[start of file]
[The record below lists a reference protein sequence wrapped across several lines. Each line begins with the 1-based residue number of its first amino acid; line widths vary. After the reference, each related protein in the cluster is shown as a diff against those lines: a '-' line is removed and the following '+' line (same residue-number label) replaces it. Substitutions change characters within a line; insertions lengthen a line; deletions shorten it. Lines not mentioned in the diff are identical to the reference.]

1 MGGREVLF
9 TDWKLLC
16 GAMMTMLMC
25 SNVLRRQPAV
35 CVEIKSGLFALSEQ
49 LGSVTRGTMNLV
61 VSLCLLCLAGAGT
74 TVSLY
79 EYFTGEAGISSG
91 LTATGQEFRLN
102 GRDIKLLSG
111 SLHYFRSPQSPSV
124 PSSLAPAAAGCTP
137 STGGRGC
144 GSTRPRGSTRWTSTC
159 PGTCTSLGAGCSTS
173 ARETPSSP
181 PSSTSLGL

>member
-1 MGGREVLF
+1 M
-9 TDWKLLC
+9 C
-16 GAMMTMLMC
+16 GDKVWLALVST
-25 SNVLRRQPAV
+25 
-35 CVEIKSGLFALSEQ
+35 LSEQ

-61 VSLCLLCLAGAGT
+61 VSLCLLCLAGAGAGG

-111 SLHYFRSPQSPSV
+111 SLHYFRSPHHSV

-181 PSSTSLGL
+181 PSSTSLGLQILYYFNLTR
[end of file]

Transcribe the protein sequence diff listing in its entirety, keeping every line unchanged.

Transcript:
[The record below lists a reference protein sequence wrapped across several lines. Each line begins with the 1-based residue number of its first amino acid; line widths vary. After the reference, each related protein in the cluster is shown as a diff against those lines: a '-' line is removed and the following '+' line (same residue-number label) replaces it. Substitutions change characters within a line; insertions lengthen a line; deletions shorten it. Lines not mentioned in the diff are identical to the reference.]

1 MGGREVLF
9 TDWKLLC
16 GAMMTMLMC
25 SNVLRRQPAV
35 CVEIKSGLFALSEQ
49 LGSVTRGTMNLV
61 VSLCLLCLAGAGT
74 TVSLY
79 EYFTGEAGISSG
91 LTATGQEFRLN
102 GRDIKLLSG
111 SLHYFRSPQSPSV
124 PSSLAPAAAGCTP
137 STGGRGC
144 GSTRPRGSTRWTSTC
159 PGTCTSLGAGCSTS
173 ARETPSSP
181 PSSTSLGL

>member
-1 MGGREVLF
+1 M
-9 TDWKLLC
+9 C
-16 GAMMTMLMC
+16 GDKVWLALVST
-25 SNVLRRQPAV
+25 
-35 CVEIKSGLFALSEQ
+35 LSEQ

-61 VSLCLLCLAGAGT
+61 VSLCLLCLAGAGAGG

-111 SLHYFRSPQSPSV
+111 SLHYFRSPHHSV

-181 PSSTSLGL
+181 PSSTSLGLQILYYFNLTR